Stephen Madamba, 33, Verywell Health’s research coordinator, said he doesn’t typically struggle with skin dryness. If anything, his skin tends on the oily side. He used Aquaphor for slugging and said his face felt a bit heavier, but the occlusive otherwise didn’t bother him.

After slugging for three days, he said the routine didn’t make a noticeable difference to his skin texture, but the Aquaphor layer “preserved” his skin care overnight.

“I think it did make a difference in the way my skin appeared in the morning,” Madamba said. “It looked better, like I had not just woken up.”

How Does Slugging Actually Work on the Skin?

The main component of Vaseline is petroleum jelly, an occlusive that can serve as a physical barrier to protect the skin from the environment and keep moisture close to the skin. In addition to petroleum jelly, mineral oil, silicones, and vegetable oils are all occlusive ingredients

The “slug” layer itself doesn’t hydrate the skin. Rogers recommends cleaning your face and misting it with water before adding a high quality moisturizer and a thin layer of occlusive product to seal in the hydrating ingredients.

While slugging is great to help skin heal, it’s a bad idea to use it to “force” your skin to deal with active ingredients, like retinoids, vitamin C serums, and chemical exfoliants, Rogers added. Doing so is like forcing someone who isn’t hungry to eat a six-course meal, she said.

Instead, stick to high quality healing products and give your skin a break from active ingredients.

“Slugging is a way to sort of baby your skin to get it back healthy so that it can tolerate your vitamin C or tolerate your glycolic acid,” Rogers said.

Should You Slug Every Day?

There is no one skin care fix for everyone—it’s all about finding what’s right for each person.

When one’s skin is balanced and healthy, slugging may not be necessary at all. On a recent ski trip, Rogers slugged her face daily to combat the cold and dry. During a normal week, she may slug only around her eyes to add moisture to the delicate skin there.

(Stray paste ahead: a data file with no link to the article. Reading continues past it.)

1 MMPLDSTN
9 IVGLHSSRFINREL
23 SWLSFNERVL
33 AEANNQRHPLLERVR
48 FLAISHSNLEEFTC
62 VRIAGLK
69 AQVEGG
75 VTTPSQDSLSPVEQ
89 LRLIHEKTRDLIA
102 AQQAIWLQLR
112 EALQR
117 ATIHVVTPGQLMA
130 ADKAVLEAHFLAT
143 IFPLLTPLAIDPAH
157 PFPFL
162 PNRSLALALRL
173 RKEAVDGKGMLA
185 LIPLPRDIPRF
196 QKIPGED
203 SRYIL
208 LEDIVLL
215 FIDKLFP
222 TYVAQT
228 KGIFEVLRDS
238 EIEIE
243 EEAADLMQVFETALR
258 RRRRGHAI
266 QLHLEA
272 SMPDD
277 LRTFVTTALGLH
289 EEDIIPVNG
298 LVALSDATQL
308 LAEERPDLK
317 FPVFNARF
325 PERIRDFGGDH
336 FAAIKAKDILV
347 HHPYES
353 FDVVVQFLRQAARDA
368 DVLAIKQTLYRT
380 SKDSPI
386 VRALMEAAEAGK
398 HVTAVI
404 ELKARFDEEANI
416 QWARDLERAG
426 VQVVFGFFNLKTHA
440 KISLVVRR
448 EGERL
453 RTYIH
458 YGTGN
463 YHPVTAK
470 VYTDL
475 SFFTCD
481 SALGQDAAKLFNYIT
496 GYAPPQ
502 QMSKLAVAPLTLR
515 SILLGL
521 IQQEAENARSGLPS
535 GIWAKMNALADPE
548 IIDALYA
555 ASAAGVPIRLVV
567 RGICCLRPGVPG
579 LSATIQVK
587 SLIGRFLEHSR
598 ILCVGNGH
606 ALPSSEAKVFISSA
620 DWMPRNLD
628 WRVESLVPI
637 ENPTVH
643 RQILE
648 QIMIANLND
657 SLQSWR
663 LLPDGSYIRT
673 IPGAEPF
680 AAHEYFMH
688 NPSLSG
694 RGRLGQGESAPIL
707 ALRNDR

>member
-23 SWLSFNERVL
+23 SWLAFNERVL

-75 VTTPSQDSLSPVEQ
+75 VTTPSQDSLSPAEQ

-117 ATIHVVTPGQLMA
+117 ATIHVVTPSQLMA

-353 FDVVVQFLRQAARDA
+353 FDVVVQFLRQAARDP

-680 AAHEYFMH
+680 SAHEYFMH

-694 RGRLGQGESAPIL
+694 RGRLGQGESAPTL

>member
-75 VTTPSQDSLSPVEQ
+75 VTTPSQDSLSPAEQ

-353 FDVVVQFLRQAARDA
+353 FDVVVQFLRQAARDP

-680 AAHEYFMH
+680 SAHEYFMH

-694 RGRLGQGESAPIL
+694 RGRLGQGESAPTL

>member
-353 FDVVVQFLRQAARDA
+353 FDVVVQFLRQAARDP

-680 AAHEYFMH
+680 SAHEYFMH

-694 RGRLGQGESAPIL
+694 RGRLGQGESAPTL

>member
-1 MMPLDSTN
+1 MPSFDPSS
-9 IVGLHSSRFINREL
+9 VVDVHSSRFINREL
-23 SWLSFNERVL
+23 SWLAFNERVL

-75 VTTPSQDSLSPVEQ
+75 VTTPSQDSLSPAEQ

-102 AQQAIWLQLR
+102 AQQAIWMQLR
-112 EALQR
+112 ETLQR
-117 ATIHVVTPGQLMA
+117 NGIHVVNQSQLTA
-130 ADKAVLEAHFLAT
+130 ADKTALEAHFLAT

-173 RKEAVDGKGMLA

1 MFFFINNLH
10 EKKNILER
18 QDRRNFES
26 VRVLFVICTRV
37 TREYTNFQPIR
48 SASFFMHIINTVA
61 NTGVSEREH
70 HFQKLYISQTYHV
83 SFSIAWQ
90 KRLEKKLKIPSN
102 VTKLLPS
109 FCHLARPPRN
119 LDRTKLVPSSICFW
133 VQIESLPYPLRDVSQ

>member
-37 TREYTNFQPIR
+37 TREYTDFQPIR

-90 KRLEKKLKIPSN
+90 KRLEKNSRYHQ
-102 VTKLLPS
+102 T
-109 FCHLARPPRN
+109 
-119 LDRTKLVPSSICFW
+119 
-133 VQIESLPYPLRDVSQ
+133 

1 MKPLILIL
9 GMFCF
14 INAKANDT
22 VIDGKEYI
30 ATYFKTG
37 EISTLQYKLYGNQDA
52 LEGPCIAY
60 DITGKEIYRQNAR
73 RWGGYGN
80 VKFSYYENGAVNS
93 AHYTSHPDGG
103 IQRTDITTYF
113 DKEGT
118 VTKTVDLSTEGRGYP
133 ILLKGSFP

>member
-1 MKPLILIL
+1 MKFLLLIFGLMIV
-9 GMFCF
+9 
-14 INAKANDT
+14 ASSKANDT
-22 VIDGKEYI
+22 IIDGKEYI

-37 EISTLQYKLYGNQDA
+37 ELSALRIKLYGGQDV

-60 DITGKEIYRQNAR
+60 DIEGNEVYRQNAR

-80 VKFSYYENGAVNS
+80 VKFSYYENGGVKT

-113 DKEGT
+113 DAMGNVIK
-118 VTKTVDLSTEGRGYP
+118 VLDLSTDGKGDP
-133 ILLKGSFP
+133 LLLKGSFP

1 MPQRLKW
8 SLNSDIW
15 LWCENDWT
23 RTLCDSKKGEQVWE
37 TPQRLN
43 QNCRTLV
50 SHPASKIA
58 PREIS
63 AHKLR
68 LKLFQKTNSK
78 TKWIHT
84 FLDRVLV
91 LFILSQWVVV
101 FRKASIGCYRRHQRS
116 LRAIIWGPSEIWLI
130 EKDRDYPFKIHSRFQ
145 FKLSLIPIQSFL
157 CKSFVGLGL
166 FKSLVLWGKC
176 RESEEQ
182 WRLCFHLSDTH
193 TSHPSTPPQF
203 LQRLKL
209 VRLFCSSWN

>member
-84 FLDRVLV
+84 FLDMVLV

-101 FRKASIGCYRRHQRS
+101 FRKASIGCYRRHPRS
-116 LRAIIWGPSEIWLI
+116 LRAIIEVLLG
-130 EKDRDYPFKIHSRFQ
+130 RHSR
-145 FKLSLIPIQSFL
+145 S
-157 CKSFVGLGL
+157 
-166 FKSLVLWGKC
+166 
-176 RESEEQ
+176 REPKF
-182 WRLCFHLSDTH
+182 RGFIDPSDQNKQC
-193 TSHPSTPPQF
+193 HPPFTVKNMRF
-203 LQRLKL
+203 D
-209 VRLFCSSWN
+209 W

People with dry skin may benefit from frequent slugging, especially in the wintertime. But those who have oily skin or are acne prone may steer clear, as the occlusive can trap facial oil and cause breakouts.

How Can You Choose the Right Product for Slugging?

There are many different ointments that can be used for slugging, from cheap drug-store Vaseline to fancier healing balms.

Michael is a die-hard Aquaphor fan—she uses it for everything from keeping her tattoo moisturized to healing her kids’ scrapes. But in her slugging experience, CeraVe worked just as well.

Some people may feel averse to applying petroleum-based products, like Vaseline, to their face. But the ingredient is so safe that the American Academy of Dermatology recommends it for babies with eczema.

Rogers said to beware of trying too many skin care trends too quickly. Skin doesn’t change as fast as fashion trends and throwing the kitchen sink at it can cause more harm than good. 

“Our skin doesn’t like to be experimented on,” Rogers said. “These TikTok videos and viral things are fun and entertaining, but rarely are they good for our skin.”

The Final Verdict

If you have dry skin, slugging might be a good way to keep your skin moisturized, especially during the winter. But if you have acne-prone or oily skin, using an occlusive ointment on your face overnight can trap facial oil and cause breakouts.

By Claire Bugos
Claire Bugos is a health and science reporter and writer and a 2020 National Association of Science Writers travel fellow.